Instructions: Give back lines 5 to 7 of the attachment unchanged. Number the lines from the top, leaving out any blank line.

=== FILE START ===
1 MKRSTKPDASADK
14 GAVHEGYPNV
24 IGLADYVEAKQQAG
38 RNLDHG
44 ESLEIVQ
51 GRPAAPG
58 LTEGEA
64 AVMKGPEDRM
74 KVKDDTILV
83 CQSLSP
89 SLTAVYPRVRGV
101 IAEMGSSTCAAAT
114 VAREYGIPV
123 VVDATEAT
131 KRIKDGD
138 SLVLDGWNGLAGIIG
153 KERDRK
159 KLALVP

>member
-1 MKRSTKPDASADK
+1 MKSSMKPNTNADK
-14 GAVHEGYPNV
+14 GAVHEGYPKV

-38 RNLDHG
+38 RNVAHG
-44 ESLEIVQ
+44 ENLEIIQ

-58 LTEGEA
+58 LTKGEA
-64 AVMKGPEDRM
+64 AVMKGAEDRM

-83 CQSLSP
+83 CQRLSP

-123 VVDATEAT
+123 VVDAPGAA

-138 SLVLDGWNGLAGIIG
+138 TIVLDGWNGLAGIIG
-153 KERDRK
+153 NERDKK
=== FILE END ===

44 ESLEIVQ
51 GRPAAPG
58 LTEGEA